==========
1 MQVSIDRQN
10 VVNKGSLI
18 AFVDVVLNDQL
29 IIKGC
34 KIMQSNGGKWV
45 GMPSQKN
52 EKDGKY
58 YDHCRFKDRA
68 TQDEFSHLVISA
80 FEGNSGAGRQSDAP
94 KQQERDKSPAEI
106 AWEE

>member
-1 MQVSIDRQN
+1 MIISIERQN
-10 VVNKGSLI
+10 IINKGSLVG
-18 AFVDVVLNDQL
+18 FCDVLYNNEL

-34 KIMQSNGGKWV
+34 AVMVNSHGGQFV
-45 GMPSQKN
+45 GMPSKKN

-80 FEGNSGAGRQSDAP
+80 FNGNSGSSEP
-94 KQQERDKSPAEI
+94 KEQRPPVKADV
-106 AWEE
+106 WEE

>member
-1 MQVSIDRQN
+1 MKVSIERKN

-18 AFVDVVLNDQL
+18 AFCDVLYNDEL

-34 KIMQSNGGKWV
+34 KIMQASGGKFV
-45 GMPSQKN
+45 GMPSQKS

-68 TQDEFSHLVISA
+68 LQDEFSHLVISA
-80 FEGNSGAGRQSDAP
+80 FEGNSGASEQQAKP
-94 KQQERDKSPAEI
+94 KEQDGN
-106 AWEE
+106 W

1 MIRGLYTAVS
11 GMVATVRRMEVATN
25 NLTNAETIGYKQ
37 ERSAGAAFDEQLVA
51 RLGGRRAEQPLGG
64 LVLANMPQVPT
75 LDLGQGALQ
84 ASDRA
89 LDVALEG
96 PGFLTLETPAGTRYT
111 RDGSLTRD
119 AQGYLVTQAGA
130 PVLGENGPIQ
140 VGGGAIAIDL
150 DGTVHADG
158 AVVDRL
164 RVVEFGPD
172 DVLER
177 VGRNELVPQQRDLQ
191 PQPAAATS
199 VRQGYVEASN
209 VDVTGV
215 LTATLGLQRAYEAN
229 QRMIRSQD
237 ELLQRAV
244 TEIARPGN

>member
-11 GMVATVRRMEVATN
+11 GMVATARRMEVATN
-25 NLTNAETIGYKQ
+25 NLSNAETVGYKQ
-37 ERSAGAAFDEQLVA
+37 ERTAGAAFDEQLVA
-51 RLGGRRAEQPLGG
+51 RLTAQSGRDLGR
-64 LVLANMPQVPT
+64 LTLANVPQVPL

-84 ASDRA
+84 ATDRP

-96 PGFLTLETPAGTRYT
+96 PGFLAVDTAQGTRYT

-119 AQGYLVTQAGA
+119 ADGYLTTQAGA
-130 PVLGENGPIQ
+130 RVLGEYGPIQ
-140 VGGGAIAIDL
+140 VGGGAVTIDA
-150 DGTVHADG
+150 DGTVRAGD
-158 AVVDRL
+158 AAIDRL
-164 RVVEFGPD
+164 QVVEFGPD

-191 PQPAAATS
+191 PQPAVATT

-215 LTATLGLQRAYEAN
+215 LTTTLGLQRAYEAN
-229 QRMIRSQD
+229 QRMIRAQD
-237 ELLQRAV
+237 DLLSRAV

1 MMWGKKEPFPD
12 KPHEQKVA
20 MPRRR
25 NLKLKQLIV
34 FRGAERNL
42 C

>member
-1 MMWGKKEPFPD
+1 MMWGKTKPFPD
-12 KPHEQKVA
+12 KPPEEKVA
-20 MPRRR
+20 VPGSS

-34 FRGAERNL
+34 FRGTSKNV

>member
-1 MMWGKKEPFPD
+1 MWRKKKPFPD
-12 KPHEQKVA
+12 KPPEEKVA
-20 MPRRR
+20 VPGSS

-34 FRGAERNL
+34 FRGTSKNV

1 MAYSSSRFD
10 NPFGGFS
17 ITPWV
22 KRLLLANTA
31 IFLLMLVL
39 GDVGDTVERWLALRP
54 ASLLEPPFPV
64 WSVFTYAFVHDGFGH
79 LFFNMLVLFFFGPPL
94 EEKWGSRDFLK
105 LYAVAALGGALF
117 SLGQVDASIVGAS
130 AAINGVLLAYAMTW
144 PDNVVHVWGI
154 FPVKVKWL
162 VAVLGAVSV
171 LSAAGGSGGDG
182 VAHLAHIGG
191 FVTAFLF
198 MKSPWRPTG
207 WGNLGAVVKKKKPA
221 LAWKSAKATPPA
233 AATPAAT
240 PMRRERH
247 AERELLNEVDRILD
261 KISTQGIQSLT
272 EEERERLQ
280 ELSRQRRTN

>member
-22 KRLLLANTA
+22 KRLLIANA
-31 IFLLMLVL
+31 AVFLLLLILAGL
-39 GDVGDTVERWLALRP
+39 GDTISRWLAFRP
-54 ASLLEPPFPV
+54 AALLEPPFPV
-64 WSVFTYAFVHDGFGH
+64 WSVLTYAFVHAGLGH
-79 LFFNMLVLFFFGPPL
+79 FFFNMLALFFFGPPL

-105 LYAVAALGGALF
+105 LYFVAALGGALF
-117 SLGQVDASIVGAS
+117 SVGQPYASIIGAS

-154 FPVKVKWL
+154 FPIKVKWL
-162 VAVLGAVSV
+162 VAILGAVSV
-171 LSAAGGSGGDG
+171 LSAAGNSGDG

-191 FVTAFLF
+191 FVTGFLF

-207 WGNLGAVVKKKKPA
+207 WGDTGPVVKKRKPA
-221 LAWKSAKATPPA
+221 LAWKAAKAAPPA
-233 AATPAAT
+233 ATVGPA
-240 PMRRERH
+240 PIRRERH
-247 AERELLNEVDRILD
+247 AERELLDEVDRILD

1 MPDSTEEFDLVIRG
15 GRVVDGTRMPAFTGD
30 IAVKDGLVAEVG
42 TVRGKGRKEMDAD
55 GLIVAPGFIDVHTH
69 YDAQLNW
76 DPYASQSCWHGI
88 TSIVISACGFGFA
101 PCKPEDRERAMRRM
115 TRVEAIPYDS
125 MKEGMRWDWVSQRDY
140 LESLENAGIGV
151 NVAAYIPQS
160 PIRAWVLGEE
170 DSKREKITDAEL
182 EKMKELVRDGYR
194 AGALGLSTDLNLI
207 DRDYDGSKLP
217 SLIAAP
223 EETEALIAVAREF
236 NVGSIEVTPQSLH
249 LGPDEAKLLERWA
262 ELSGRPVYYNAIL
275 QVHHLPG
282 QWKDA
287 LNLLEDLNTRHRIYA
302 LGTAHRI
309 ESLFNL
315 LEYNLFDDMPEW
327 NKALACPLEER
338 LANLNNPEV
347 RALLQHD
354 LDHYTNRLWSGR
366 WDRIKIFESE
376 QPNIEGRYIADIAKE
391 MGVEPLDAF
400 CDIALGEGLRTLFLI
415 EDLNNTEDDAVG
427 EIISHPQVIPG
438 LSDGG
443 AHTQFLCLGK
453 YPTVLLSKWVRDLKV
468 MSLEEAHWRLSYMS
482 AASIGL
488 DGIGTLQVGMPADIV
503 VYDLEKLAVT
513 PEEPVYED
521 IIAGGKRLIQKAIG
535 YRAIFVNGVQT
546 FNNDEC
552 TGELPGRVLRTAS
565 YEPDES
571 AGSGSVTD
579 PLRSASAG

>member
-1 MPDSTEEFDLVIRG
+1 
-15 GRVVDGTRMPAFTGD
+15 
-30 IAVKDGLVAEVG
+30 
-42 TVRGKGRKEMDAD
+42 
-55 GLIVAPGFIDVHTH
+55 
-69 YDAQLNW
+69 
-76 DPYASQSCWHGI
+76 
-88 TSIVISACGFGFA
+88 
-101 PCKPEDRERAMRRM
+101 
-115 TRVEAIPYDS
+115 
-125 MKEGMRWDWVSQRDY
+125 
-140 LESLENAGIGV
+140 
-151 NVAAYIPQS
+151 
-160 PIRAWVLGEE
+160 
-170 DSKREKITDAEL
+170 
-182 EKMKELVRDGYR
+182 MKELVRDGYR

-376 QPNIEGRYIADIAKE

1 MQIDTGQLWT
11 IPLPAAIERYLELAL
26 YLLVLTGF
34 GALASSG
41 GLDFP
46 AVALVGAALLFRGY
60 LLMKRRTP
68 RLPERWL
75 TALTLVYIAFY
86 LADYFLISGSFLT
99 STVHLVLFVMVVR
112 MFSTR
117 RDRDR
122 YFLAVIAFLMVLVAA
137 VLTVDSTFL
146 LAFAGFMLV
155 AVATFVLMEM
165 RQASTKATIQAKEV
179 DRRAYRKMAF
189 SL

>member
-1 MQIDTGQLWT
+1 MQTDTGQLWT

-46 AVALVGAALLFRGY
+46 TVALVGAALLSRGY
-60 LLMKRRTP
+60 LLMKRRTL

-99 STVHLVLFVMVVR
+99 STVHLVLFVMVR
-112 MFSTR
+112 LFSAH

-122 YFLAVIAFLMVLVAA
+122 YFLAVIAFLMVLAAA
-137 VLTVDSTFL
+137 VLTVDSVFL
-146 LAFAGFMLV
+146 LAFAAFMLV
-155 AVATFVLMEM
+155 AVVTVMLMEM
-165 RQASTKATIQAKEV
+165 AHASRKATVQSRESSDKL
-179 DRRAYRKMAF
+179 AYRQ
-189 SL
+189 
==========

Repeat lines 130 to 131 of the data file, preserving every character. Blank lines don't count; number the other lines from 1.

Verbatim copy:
-34 FRGAERNL
+34 FRGTSKNV